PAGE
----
All Banking Law, All in One Place. Bloomberg Law: Banking is the comprehensive research solution that powers your practice with access to integrated banking-related legal news, analysis,...
By Jeff Bater
Feb. 11 — A top official at the Consumer Financial Protection Bureau (CFPB) defended the agency's regulatory steps on payday lending during a congressional hearing that explored preemption and state regulation of short-term, small-dollar products.
David Silberman, acting deputy director of the bureau, acknowledged under questioning during the hearing of the House Financial Services's Financial Institutions and Consumer Credit Subcommittee that states are enforcing their laws on small-dollar loans.
“What we are doing is establishing a federal law and the states will continue to be able to enforce their laws and their specific requirements in addition to the federal floor that implements the obligation that's been placed on the bureau,” he said.
The CFPB is in the process of developing a proposed rule on payday lending, which is expected early this year. About a year ago, the bureau unveiled an outline of payday lending proposals under consideration. Those proposals would cover short-term credit products that require consumers to pay back the loan in full within 45 days, such as payday loans, deposit advance products, certain open-end lines of credit, and some vehicle title loans.
The proposals would also apply to high-cost, longer-term credit products of more than 45 days where the lender collects payments through access to the consumer’s deposit account or paycheck, or holds a security interest in the consumer’s vehicle and the all-in (including add-on charges) annual percentage rate is more than 36 percent.
In prepared remarks for the hearing, Indiana Attorney General Greg Zoeller, a Republican, defended his state's authority, saying Indiana has extensive experience in crafting short-term loan regulations to protect consumers. The testimony referred to “this important matter of preserving states’ rights” and “an ongoing barrage of federal government overreach.”
“Like other states, we have worked hard to strike this balance between access to credit and protections against predatory lenders,” Zoeller said. “The proposed federal regulations would throw this balance off and reduce access to short-term loans for the people in my state and others who need this type of financial assistance the most and who need it from reputable lenders.”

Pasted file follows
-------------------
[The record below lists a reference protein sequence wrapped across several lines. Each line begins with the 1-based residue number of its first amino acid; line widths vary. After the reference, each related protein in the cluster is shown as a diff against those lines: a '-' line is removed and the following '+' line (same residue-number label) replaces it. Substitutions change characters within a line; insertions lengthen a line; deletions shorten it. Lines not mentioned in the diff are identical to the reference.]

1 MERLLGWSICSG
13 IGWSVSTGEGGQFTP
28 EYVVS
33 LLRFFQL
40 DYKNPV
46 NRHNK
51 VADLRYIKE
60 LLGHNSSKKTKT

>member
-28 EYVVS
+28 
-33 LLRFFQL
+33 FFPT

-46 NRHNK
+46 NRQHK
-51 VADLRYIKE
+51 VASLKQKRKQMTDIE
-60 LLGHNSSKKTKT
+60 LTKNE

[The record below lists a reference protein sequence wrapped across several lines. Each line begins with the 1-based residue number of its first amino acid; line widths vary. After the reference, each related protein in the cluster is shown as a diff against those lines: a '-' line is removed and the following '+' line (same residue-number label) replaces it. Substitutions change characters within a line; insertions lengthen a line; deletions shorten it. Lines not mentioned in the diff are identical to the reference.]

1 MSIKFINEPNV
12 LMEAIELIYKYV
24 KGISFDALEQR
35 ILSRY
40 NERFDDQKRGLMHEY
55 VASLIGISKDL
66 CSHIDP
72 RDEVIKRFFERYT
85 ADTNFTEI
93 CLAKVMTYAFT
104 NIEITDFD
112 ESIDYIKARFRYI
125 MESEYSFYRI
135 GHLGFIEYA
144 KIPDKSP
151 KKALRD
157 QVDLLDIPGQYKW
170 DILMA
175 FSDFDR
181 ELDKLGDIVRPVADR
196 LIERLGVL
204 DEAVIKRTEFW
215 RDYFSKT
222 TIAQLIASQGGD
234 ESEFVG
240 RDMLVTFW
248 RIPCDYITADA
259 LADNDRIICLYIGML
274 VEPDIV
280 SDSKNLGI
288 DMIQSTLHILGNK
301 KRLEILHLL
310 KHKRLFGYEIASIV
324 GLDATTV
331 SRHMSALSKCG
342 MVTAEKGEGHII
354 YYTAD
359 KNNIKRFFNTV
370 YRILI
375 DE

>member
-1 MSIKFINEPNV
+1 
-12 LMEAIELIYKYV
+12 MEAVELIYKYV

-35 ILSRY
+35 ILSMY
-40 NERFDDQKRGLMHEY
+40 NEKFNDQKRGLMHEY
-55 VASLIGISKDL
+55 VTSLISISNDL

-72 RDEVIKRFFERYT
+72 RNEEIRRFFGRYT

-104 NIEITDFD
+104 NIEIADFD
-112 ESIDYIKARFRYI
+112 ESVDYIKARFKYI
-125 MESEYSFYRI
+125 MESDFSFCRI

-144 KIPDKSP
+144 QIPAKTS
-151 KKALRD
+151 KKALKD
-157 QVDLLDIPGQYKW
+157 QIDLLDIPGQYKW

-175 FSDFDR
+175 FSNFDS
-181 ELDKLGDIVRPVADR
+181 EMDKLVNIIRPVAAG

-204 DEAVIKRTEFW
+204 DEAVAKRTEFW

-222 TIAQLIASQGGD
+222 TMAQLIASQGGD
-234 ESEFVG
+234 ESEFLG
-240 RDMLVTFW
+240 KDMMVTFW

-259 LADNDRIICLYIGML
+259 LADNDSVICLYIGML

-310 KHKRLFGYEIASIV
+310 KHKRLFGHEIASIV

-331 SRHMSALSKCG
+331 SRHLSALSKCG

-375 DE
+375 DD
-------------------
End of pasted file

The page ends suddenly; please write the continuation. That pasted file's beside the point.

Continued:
The subcommittee chairman, Rep. Randy Neugebauer (R-Texas), said in an opening statement the legislatures of 35 states have deliberately enacted small-dollar lending laws of varying protections, including and up to outright bans. The remaining 15 states address the issue, either by affirmatively declining to enact an authorizing law to govern the industry, or choosing to regulate through interest rates.
“Crucially, and contrary to the Bureau’s appeal to a greater moral obligation, no state lacks the authority to enact, repeal or amend its own payday and lending laws in order to provide greater protections to its consumers,” Neugebauer said.
Silberman, in his prepared remarks, said payday loans were of a particular concern to Congress when the Dodd-Frank Act was enacted in 2010. He said the law gives the CFPB plenary authority to supervise any entity that offers payday loans regardless of size.
The CFPB receives a great number of complaints over payday lending, and its research has found loans carry high fees and in some cases have led to defaults. “Consumers should be able to meet their needs without finding themselves stuck in an extended debt trap,” Silberman said.
Zoeller called the regulatory framework proposed by the CFPB “extraordinarily broad.”
“It covers not only payday loans, but short-and medium-term loans which can be made by community banks and credit unions as a service to customers,” he said. “The new rule would create an environment that discourages this type of lending by these already heavily regulated institutions. Without this legitimate source of short-term lending, consumers who need these types of funds will be forced to turn elsewhere — likely to unscrupulous lenders where they are at higher risk for abuse.”
To contact the reporter on this story: Jeff Bater in Washington at firstname.lastname@example.org
To contact the editor responsible for this story: Mike Ferullo in Washington at email@example.com
Hearing testimony can be found http://src.bna.com/cB7.
Notify me when updates are available (No standing order will be created).
Put me on standing order
Notify me when new releases are available (no standing order will be created)